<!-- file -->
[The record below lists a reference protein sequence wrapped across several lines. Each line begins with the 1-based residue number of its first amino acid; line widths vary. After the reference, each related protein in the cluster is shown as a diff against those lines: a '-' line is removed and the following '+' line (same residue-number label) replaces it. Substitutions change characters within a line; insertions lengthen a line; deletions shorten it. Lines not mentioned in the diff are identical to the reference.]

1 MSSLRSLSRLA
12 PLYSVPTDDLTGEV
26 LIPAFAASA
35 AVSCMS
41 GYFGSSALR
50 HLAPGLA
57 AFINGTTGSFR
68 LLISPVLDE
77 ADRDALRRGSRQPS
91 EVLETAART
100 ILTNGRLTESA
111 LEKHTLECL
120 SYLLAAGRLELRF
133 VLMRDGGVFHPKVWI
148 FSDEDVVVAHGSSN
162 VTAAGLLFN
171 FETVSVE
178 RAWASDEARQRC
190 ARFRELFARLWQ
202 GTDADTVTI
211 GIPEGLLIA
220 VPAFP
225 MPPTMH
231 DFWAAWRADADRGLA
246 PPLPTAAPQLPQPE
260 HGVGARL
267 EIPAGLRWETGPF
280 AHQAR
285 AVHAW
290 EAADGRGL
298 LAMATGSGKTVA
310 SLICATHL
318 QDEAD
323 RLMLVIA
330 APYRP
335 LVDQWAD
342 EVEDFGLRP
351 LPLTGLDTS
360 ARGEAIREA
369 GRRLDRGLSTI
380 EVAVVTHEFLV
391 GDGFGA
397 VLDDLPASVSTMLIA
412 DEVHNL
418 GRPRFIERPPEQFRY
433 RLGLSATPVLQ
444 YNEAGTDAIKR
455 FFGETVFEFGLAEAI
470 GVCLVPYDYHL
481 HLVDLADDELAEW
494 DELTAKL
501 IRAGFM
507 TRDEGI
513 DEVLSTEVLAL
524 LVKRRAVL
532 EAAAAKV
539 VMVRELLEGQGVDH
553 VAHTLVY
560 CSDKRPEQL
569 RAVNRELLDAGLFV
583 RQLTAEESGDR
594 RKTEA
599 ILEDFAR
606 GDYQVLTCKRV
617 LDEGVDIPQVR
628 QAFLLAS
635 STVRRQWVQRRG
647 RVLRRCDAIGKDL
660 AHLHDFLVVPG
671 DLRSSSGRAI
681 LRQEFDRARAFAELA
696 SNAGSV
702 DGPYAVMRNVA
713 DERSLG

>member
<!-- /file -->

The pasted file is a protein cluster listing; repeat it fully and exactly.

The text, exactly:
[The record below lists a reference protein sequence wrapped across several lines. Each line begins with the 1-based residue number of its first amino acid; line widths vary. After the reference, each related protein in the cluster is shown as a diff against those lines: a '-' line is removed and the following '+' line (same residue-number label) replaces it. Substitutions change characters within a line; insertions lengthen a line; deletions shorten it. Lines not mentioned in the diff are identical to the reference.]

1 MSSLRSLSRLA
12 PLYSVPTDDLTGEV
26 LIPAFAASA
35 AVSCMS
41 GYFGSSALR
50 HLAPGLA
57 AFINGTTGSFR
68 LLISPVLDE
77 ADRDALRRGSRQPS
91 EVLETAART
100 ILTNGRLTESA
111 LEKHTLECL
120 SYLLAAGRLELRF
133 VLMRDGGVFHPKVWI
148 FSDEDVVVAHGSSN
162 VTAAGLLFN
171 FETVSVE
178 RAWASDEARQRC
190 ARFRELFARLWQ
202 GTDADTVTI
211 GIPEGLLIA
220 VPAFP
225 MPPTMH
231 DFWAAWRADADRGLA
246 PPLPTAAPQLPQPE
260 HGVGARL
267 EIPAGLRWETGPF
280 AHQAR
285 AVHAW
290 EAADGRGL
298 LAMATGSGKTVA
310 SLICATHL
318 QDEAD
323 RLMLVIA
330 APYRP
335 LVDQWAD
342 EVEDFGLRP
351 LPLTGLDTS
360 ARGEAIREA
369 GRRLDRGLSTI
380 EVAVVTHEFLV
391 GDGFGA
397 VLDDLPASVSTMLIA
412 DEVHNL
418 GRPRFIERPPEQFRY
433 RLGLSATPVLQ
444 YNEAGTDAIKR
455 FFGETVFEFGLAEAI
470 GVCLVPYDYHL
481 HLVDLADDELAEW
494 DELTAKL
501 IRAGFM
507 TRDEGI
513 DEVLSTEVLAL
524 LVKRRAVL
532 EAAAAKV
539 VMVRELLEGQGVDH
553 VAHTLVY
560 CSDKRPEQL
569 RAVNRELLDAGLFV
583 RQLTAEESGDR
594 RKTEA
599 ILEDFAR
606 GDYQVLTCKRV
617 LDEGVDIPQVR
628 QAFLLAS
635 STVRRQWVQRRG
647 RVLRRCDAIGKDL
660 AHLHDFLVVPG
671 DLRSSSGRAI
681 LRQEFDRARAFAELA
696 SNAGSV
702 DGPYAVMRNVA
713 DERSLG

>member